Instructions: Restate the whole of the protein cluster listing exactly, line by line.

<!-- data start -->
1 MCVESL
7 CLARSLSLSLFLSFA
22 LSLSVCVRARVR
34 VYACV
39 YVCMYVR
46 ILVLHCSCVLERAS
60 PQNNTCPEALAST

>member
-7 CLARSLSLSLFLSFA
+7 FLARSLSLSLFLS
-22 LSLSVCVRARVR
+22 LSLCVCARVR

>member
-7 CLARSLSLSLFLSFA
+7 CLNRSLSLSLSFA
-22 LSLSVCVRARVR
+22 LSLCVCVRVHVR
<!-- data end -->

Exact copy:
1 MCVESL
7 CLARSLSLSLFLSFA
22 LSLSVCVRARVR
34 VYACV
39 YVCMYVR
46 ILVLHCSCVLERAS
60 PQNNTCPEALAST

>member
-7 CLARSLSLSLFLSFA
+7 FLARSLSLSLFLS
-22 LSLSVCVRARVR
+22 LSLCVCARVR

>member
-7 CLARSLSLSLFLSFA
+7 CLNRSLSLSLSFA
-22 LSLSVCVRARVR
+22 LSLCVCVRVHVR